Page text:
Veneranda Fabbrica: the Milan Cathedral workshop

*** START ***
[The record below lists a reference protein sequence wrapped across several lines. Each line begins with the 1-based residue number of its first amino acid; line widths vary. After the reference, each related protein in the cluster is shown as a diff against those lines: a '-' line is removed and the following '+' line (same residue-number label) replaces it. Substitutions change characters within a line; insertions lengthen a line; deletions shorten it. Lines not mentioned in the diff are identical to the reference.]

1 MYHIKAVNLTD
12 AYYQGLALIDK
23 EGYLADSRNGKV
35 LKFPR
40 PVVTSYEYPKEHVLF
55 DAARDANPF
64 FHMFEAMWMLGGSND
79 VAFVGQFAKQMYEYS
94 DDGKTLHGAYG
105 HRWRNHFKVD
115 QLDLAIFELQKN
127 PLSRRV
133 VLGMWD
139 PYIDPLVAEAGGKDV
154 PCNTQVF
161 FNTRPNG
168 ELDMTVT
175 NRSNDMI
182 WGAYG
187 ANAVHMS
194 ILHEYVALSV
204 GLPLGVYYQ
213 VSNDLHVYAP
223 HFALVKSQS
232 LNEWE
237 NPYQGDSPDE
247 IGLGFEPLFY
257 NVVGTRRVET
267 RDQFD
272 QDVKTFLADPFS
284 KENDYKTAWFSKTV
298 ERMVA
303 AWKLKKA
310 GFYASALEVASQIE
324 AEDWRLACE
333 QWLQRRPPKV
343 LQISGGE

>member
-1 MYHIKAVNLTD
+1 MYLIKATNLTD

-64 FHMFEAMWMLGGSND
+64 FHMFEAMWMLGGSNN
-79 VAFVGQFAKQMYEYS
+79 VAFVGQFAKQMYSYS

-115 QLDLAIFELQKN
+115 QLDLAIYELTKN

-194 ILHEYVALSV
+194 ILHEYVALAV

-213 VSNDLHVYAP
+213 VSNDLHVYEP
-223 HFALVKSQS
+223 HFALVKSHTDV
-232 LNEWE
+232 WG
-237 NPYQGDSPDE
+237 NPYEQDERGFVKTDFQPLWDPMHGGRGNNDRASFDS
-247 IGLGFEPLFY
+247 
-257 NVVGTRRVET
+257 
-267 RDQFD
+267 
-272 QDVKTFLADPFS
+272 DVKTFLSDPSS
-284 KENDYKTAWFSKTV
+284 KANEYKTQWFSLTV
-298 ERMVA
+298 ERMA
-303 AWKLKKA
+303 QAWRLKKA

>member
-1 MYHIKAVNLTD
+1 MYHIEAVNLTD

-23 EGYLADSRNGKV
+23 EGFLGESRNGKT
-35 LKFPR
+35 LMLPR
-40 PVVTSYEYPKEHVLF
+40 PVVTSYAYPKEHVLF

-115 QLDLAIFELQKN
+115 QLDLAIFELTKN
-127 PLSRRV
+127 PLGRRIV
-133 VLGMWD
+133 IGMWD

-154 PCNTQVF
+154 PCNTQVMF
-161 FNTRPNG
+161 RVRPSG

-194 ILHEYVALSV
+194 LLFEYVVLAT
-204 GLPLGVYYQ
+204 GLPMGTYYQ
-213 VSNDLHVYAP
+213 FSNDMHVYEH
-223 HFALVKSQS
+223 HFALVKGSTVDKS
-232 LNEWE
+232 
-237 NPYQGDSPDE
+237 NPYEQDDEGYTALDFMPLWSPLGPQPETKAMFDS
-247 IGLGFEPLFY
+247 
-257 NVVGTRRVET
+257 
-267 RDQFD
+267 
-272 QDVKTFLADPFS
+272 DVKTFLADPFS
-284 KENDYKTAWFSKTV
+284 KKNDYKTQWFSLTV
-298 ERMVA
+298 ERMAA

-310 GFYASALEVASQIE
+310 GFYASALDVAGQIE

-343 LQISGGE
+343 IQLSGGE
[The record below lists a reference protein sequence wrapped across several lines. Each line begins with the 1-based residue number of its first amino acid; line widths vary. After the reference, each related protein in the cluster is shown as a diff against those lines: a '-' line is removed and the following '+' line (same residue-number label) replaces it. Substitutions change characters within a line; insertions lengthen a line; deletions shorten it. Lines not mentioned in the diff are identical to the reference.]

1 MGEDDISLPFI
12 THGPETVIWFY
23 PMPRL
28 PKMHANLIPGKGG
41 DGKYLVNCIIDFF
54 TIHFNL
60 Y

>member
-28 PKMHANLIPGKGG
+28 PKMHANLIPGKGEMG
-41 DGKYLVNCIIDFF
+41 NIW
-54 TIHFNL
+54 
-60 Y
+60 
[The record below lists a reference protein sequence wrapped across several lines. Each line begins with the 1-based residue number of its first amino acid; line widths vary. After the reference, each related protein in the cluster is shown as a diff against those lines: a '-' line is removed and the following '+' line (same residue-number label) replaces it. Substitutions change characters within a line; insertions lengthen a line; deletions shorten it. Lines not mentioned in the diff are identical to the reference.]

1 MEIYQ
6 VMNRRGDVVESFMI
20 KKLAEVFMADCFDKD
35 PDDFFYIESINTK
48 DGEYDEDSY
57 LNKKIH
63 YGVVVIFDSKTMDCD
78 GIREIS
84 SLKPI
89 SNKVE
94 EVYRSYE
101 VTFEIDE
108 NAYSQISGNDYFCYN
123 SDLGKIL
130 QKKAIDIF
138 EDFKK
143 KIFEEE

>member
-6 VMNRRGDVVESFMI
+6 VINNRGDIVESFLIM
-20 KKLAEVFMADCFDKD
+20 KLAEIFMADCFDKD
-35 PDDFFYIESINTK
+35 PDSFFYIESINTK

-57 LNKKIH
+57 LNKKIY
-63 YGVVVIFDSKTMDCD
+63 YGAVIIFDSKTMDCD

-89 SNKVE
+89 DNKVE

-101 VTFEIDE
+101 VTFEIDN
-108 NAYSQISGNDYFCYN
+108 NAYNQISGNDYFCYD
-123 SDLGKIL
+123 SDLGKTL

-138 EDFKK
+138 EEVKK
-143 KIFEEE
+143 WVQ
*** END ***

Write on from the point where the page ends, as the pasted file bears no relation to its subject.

So much tradition is unusual: the "venerable workshop", the literal translation from the Italian of the cathedral workshop in Milan has existed for more than six centuries, or more precisely since 1387. At that time, Gian Galeazzo Visconti, the municipal leader of the city, laid the foundation stone of the cathedral and commissioned a committee of noblemen and clergymen to organise the construction work. As with comparable institutions in other European towns and cities such as Strasbourg, Cologne and Vienna, the workshop also took care of maintenance and restoration following completion of the cathedral in 1813. It maintains not only extensive workshops employing stone masons and other craftsmen, but also the quarry in Candoglia, Piedmont where marble has been extracted for the cathedral since construction began. The cathedral museum in the Palazzo Reale on the cathedral plaza belongs to the Fabbrica, as well as a library and the large archive dedicated to the history of the cathedral. First and foremost though the cathedral workshop supervises the continuous construction sites at the cathedral itself – these range from everyday repairs to the replacement of weathered marble elements, fundamental safety measures and technical replacements – for example upgrading the interior and exterior lighting. For this purpose the Fabbrica has an annual budget of around 30 million euros.